The chart and index below are pretty scary. Peak oil has wrecked our economy such that we need to debase our dollar to try and jump start “growth.” Or at least the appearance of such. The result is nothing but plain old stagflation. Remember, stagflation is the unique set of circumstances when prices rise but wages don’t. The cost of the typical commodity basket is up a total of 31%. The cost of food is up nearly 25% in a year.
Yet, our wages haven’t risen, and in fact they’ve been falling – From the Financial Times: “Between 1997 and 2008, median U.S. household income fell by 4 percent after adjustment for inflation…..” “…the annual incomes of the bottom 90 per cent of US families have been essentially flat since 1973 – having risen by only 10 per cent in real terms over the past 37 years. […] In the last expansion, which started in January 2002 and ended in December 2007, the median US household income dropped by $2,000 – the first ever instance where most Americans were worse off at the end of a cycle than at the start. Worse is that the long era of stagnating incomes has been accompanied by something profoundly un-American: declining income mobility…”
So, everything costs more, but we have less to spend. That doesn’t sound like a good recipe for reviving the consumer economy, which is 70% of the US economy. And it’s worse for the least among us perhaps than its ever been – see the chart at the bottom.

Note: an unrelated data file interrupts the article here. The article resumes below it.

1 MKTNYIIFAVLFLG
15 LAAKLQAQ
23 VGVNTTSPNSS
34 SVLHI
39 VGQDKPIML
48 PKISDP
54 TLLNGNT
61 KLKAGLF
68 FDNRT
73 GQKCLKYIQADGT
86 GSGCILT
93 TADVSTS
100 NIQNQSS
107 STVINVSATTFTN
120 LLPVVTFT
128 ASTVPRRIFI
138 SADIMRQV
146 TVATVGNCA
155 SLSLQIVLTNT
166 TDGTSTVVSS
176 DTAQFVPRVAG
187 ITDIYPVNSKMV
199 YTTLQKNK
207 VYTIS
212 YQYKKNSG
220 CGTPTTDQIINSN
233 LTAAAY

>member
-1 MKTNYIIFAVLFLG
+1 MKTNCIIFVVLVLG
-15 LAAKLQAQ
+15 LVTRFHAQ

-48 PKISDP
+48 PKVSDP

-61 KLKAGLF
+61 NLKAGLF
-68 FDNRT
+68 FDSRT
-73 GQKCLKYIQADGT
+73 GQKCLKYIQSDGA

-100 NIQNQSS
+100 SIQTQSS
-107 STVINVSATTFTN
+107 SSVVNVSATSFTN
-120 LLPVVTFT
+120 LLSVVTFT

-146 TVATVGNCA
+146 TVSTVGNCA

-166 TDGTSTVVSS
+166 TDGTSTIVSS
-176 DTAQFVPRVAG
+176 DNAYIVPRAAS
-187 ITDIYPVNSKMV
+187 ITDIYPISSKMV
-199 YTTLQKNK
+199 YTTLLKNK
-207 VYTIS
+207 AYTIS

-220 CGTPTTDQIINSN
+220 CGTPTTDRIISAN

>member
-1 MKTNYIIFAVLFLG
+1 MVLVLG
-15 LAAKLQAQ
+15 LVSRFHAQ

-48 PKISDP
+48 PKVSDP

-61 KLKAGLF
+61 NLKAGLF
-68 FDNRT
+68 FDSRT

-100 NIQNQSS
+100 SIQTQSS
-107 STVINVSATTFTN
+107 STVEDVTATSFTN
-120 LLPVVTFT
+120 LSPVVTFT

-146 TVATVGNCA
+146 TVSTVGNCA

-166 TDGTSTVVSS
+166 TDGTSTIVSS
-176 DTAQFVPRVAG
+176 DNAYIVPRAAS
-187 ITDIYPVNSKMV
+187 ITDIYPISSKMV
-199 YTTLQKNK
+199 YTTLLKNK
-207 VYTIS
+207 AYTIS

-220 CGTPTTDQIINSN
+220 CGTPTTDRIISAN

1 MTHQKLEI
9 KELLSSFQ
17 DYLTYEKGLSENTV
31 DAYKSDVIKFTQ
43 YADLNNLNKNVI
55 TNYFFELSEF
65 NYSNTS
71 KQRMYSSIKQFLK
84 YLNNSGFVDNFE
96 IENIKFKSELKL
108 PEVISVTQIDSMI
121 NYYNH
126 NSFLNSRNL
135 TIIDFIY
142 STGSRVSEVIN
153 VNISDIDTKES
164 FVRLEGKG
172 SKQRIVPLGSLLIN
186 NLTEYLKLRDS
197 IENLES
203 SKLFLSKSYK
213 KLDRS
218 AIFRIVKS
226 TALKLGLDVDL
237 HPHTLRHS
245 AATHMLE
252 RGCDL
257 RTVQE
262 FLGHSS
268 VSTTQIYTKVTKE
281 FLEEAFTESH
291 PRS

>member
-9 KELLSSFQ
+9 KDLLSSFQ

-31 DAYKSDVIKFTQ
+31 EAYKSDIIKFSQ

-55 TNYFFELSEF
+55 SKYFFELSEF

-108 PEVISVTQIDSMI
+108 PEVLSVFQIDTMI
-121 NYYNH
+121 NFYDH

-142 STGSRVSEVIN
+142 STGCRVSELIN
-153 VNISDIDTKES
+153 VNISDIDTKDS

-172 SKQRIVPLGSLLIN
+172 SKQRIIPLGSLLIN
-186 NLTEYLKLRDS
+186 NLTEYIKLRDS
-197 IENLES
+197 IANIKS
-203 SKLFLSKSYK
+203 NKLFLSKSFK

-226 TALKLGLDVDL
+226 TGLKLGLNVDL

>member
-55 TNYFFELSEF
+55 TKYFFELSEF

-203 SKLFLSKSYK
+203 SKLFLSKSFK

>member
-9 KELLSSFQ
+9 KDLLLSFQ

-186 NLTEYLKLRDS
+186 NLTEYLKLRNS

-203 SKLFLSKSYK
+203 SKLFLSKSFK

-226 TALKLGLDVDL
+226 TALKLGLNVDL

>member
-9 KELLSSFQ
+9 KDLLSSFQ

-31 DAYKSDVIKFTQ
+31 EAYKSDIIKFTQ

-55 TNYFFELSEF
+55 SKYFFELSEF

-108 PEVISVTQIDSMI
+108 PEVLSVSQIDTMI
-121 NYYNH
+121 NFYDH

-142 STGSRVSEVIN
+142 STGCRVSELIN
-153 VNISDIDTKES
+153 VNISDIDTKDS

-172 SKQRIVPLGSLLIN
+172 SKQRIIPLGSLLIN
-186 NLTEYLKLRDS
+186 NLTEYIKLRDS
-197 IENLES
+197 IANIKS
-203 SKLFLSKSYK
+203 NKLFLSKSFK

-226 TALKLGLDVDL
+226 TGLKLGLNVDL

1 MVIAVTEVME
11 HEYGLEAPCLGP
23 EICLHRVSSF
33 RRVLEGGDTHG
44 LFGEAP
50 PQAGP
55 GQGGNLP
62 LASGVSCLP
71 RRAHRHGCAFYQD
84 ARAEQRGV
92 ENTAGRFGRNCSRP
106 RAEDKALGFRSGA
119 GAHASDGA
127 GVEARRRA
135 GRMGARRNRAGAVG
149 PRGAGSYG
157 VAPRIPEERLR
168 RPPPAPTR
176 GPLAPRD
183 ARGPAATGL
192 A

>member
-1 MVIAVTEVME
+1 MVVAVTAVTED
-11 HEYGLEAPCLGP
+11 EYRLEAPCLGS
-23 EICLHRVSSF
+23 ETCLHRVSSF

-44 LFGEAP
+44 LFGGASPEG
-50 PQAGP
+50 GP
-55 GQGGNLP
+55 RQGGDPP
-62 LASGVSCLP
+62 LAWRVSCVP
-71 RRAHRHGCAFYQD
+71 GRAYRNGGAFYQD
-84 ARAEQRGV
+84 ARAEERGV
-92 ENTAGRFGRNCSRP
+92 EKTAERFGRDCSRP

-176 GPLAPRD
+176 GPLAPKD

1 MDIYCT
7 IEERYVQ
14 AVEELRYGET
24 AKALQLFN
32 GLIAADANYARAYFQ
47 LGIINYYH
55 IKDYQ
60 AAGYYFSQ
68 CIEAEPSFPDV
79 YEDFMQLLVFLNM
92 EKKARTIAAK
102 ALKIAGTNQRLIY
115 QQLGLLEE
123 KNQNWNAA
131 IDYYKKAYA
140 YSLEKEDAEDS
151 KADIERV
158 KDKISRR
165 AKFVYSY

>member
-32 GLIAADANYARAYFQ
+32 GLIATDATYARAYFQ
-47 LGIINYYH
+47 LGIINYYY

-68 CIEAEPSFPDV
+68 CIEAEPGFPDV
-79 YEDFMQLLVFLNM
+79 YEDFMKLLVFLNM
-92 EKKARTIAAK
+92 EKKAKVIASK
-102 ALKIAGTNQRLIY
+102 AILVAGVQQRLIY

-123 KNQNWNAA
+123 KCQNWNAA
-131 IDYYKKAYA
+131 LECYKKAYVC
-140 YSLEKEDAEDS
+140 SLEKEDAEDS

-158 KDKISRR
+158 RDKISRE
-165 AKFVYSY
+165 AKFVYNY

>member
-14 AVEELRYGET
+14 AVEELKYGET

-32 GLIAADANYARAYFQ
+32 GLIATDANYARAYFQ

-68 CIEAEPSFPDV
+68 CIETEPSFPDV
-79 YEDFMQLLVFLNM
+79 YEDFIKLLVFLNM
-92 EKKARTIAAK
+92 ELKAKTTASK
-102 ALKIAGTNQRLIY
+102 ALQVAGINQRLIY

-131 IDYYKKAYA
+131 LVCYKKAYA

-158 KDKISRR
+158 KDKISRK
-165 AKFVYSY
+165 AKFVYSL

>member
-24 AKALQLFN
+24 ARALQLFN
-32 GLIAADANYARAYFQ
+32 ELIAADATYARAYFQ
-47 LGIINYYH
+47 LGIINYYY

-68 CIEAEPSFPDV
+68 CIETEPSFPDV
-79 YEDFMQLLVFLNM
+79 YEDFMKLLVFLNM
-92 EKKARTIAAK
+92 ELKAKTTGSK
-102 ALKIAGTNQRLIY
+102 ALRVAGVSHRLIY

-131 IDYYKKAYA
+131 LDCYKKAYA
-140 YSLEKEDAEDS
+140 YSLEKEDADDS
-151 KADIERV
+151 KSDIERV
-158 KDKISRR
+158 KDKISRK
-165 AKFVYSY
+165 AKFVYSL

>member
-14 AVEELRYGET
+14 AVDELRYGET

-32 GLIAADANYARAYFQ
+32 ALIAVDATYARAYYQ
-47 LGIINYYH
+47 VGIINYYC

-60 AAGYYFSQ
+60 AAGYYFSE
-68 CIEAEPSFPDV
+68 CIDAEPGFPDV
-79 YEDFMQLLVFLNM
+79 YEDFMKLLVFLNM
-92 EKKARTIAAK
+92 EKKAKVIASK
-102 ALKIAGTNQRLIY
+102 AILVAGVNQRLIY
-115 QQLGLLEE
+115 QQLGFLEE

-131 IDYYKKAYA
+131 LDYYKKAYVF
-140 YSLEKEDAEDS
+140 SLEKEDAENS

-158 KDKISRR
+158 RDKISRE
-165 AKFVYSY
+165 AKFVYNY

The impact of these rising costs will be felt the hardest by the poorest among us, of course. That’s 60 million people
Commentary from Zero Hedge:
“The above chart prepared recently by JPMorgan demonstrates something rather scary, and makes it all too clear how the Chairman’s plan to “assist” the US population via some imaginary “wealth effect” due to QE2, is about to backfire. As is now becoming very evident, the prices of energy and food products are about to surge, and in many cases have already done so, but courtesy of some clever gimmicks (Wal Mart selling what was formerly 39 oz of coffee as a 33.9 oz product for example) the end consumers haven’t quite felt it yet. They will soon. There is a limit to how much every commodity can open up before it appears on the SKU price at one’s local grocer. And while a marginally declining “core CPI” is irrelevant for this exercise as it measures only items that are completely outside of the scope of everyday life, what will be far more important to end consumers will be the push higher in food and energy costs. The problem, however, is that for the lowest 20% of Americans, as per the BLS, food and energy purchases represent over 50% of their after-tax income (a number which drops to 10% for the wealthiest twenty percentile). In other words should rampant liquidity end up pushing food and energy prices to double (something that is a distinct possibility currently), Ben Bernanke may have very well sentenced about 60 million Americans to a hungry and very cold winter, let alone having any resources to buy trinkets with the imaginary wealth effect which for over 80% of the US population will never come.”